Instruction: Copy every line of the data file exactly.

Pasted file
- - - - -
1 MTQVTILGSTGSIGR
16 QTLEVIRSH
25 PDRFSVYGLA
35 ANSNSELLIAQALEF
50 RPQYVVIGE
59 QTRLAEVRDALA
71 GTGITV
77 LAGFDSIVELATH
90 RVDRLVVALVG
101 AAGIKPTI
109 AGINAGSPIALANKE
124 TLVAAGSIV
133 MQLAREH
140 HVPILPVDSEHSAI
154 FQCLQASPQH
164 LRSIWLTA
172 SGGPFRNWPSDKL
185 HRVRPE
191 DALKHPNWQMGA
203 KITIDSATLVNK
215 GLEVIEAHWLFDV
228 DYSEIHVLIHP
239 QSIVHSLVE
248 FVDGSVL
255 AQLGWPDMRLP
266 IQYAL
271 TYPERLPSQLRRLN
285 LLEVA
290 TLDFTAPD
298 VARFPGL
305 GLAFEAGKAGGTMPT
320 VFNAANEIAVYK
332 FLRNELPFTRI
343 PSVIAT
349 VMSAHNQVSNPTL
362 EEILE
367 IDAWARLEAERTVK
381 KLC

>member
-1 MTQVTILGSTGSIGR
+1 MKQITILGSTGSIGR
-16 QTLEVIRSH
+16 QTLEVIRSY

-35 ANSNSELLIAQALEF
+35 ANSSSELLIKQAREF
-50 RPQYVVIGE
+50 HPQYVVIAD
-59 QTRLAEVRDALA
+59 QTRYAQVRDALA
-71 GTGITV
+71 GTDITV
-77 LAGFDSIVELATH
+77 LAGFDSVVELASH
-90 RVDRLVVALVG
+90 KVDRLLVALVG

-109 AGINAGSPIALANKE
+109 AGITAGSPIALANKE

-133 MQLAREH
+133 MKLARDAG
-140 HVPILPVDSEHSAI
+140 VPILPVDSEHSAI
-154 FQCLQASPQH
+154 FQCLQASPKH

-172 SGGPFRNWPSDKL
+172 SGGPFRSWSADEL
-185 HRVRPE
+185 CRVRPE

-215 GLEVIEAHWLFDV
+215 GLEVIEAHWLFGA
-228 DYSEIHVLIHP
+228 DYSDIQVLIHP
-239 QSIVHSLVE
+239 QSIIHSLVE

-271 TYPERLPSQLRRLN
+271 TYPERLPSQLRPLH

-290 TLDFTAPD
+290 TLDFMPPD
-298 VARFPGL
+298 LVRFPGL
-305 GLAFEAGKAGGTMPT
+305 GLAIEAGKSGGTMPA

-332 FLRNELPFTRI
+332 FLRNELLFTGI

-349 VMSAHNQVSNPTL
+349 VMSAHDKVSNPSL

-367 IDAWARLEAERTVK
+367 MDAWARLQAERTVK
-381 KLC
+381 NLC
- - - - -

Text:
1 MTQVTILGSTGSIGR
16 QTLEVIRSH
25 PDRFSVYGLA
35 ANSNSELLIAQALEF
50 RPQYVVIGE
59 QTRLAEVRDALA
71 GTGITV
77 LAGFDSIVELATH
90 RVDRLVVALVG
101 AAGIKPTI
109 AGINAGSPIALANKE
124 TLVAAGSIV
133 MQLAREH
140 HVPILPVDSEHSAI
154 FQCLQASPQH
164 LRSIWLTA
172 SGGPFRNWPSDKL
185 HRVRPE
191 DALKHPNWQMGA
203 KITIDSATLVNK
215 GLEVIEAHWLFDV
228 DYSEIHVLIHP
239 QSIVHSLVE
248 FVDGSVL
255 AQLGWPDMRLP
266 IQYAL
271 TYPERLPSQLRRLN
285 LLEVA
290 TLDFTAPD
298 VARFPGL
305 GLAFEAGKAGGTMPT
320 VFNAANEIAVYK
332 FLRNELPFTRI
343 PSVIAT
349 VMSAHNQVSNPTL
362 EEILE
367 IDAWARLEAERTVK
381 KLC

>member
-1 MTQVTILGSTGSIGR
+1 MKQITILGSTGSIGR
-16 QTLEVIRSH
+16 QTLEVIRSY

-35 ANSNSELLIAQALEF
+35 ANSSSELLIKQAREF
-50 RPQYVVIGE
+50 HPQYVVIAD
-59 QTRLAEVRDALA
+59 QTRYAQVRDALA
-71 GTGITV
+71 GTDITV
-77 LAGFDSIVELATH
+77 LAGFDSVVELASH
-90 RVDRLVVALVG
+90 KVDRLLVALVG

-109 AGINAGSPIALANKE
+109 AGITAGSPIALANKE

-133 MQLAREH
+133 MKLARDAG
-140 HVPILPVDSEHSAI
+140 VPILPVDSEHSAI
-154 FQCLQASPQH
+154 FQCLQASPKH

-172 SGGPFRNWPSDKL
+172 SGGPFRSWSADEL
-185 HRVRPE
+185 CRVRPE

-215 GLEVIEAHWLFDV
+215 GLEVIEAHWLFGA
-228 DYSEIHVLIHP
+228 DYSDIQVLIHP
-239 QSIVHSLVE
+239 QSIIHSLVE

-271 TYPERLPSQLRRLN
+271 TYPERLPSQLRPLH

-290 TLDFTAPD
+290 TLDFMPPD
-298 VARFPGL
+298 LVRFPGL
-305 GLAFEAGKAGGTMPT
+305 GLAIEAGKSGGTMPA

-332 FLRNELPFTRI
+332 FLRNELLFTGI

-349 VMSAHNQVSNPTL
+349 VMSAHDKVSNPSL

-367 IDAWARLEAERTVK
+367 MDAWARLQAERTVK
-381 KLC
+381 NLC